The Agriculture Improvement Act of 2018, also known as the 2018 Farm Bill, dramatically changed the regulation of cannabis in the United States. Although the 2018 Farm Bill legalized hemp production and distribution at the federal level, cannabis remains highly regulated at the state level, posing risks to consumer safety and disproportionately harming communities of color.
Within the last decade, dozens of cannabis reform policy bills have been introduced in state legislatures across the United States thanks to grassroots campaigns. If you’re passionate about cannabis reform, forming a pro-legalization group can help you send a message to politicians and lawmakers.
The internet is filled with claims about cannabis that are difficult to substantiate. Staying up-to-date with the latest cannabis news and studies using reliable sources like academia and professional research can help you separate fact from fiction and spread information in a more effective way. Some of the most well-known benefits of legalizing cannabis include:
- Environmental benefits: Substituting hemp for many of the industrial materials used today could lead to substantial environmental benefits, including forest cover and diversity, lower carbon emissions, and soil protection.
- Health benefits: Cannabinoid (CBD) users report many benefits of CBD, from relieving insomnia and anxiety to pain relief and treating epilepsy. According to the CBD experts at Plain Jane, experimenting with different CBD products—from CBD cigarette to CBD oil products—can help users find what works best for them. Many reputable CBD companies practice product testing through 3rd party lab tests, which informs consumers about the products they use.
- Social justice: The war on cannabis disproportionately harms young people and people of color and sponsors massive levels of violence and corruption. Advocating for the legalization of cannabis helps to support civil liberty, equality, and justice by decriminalizing marijuana.
If you’re currently a student, consider focusing on marijuana policy issues for your research projects or papers. This can help expose students in your class to the issue, and can even inspire your professor to start their own research project.
Spread the Word
Raising awareness of the benefits associated with the legalization of cannabis can help you gain support. To spread the word, start by educating friends, family members, and colleagues on the issue. If you’re not sure where to start, try sharing resource-backed articles on Facebook or writing letters to the editor of your local newspaper.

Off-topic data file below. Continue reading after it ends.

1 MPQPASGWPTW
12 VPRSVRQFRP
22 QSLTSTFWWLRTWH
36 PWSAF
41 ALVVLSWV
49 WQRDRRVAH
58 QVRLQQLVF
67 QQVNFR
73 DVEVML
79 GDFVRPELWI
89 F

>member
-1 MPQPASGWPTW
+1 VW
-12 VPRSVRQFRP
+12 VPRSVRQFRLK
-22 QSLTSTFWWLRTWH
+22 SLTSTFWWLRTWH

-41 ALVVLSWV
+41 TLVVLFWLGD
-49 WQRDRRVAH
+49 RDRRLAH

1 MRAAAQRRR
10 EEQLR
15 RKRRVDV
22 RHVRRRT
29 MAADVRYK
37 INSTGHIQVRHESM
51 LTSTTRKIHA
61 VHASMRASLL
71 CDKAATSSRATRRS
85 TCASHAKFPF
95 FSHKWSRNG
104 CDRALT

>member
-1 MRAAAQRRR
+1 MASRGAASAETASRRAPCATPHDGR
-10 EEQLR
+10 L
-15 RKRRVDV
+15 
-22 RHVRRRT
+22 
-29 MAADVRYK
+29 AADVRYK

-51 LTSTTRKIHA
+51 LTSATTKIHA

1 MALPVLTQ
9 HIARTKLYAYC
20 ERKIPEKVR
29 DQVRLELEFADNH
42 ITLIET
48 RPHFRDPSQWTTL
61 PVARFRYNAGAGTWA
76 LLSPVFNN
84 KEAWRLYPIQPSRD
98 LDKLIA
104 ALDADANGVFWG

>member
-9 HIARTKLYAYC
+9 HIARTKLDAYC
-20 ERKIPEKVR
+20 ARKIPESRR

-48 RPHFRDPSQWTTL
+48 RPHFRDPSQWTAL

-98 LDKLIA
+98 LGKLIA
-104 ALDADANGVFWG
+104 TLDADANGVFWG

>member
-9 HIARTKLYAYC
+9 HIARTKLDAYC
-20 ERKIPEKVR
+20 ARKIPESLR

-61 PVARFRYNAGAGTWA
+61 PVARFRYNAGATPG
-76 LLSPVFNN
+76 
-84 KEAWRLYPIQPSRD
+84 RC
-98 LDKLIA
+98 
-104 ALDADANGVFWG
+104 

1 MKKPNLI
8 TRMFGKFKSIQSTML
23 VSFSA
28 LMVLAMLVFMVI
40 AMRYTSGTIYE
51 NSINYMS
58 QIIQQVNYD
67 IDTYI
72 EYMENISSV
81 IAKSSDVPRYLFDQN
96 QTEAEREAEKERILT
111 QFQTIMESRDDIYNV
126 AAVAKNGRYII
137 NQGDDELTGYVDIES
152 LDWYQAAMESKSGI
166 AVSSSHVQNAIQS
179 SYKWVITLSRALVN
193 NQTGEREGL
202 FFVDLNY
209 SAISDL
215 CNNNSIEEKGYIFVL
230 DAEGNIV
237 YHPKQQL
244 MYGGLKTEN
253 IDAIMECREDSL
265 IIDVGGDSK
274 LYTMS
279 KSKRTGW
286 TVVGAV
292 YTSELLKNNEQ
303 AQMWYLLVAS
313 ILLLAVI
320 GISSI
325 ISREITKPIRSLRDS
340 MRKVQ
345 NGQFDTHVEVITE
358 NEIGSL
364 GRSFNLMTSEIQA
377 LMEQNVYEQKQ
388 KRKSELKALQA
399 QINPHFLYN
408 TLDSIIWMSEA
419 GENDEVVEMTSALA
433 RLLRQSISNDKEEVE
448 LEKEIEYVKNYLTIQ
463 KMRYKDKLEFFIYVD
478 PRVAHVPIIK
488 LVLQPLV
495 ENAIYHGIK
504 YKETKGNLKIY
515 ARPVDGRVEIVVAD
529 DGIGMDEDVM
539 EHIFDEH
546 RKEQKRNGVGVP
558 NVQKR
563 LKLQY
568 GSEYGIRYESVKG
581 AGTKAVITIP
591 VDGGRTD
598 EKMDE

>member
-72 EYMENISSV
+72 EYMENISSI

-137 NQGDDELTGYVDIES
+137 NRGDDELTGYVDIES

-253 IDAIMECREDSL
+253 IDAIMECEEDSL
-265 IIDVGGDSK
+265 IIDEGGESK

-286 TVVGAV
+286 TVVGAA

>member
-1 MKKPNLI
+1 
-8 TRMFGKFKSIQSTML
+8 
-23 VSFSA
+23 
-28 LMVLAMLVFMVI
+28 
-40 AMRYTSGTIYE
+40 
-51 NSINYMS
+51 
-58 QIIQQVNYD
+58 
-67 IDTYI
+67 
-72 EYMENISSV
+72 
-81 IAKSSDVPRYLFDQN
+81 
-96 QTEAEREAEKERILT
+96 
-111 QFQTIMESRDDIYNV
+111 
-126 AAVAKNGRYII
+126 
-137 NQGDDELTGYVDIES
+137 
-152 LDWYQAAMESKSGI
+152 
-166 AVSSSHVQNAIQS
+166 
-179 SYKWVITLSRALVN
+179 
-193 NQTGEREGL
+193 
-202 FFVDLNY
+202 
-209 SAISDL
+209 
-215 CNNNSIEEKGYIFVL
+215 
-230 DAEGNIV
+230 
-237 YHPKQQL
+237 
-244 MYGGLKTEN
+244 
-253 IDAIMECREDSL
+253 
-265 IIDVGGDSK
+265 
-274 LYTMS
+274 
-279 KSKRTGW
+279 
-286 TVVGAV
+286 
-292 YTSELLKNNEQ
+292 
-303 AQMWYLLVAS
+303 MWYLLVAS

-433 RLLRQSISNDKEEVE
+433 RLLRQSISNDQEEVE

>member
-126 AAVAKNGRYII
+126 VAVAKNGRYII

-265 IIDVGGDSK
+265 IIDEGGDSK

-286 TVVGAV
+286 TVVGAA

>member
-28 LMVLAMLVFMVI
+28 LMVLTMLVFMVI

In addition, volunteering for relevant political groups, political campaigns, and nonprofit organizations in your area can help you reach a wider demographic and connect with other people who are passionate about cannabis reform.
Political peer to peer texting allows campaign workers to quickly and efficiently send out text messages to large groups of people, which can help campaigns connect with potential voters in a conversational manner. As a leading provider of P2P texting, Peerly is especially valuable for campaign workers interested in starting conversations and answering voter questions about cannabis reform.
From supporting businesses in the cannabis industry to reaching out to legislators, getting involved can take various forms. If you’re not currently registered to vote, take a few minutes to fill out a voter registration form so you’ll be able to vote during the next election cycle.
If you’re a healthcare professional, lawyer, elected official, medical marijuana patient, or member of law enforcement, reach out to local nonprofit organizations to ask about special ways you can advocate for cannabis reform.
If you’re a college student, join Students for Sensible Drug Policy (SSDP) to learn more about starting a chapter at your school or joining an existing chapter.
Whether you’re passionate about decriminalizing marijuana or the environmental benefits of hemp, forming a pro-legalization support group can help you push for cannabis reform and educate potential voters.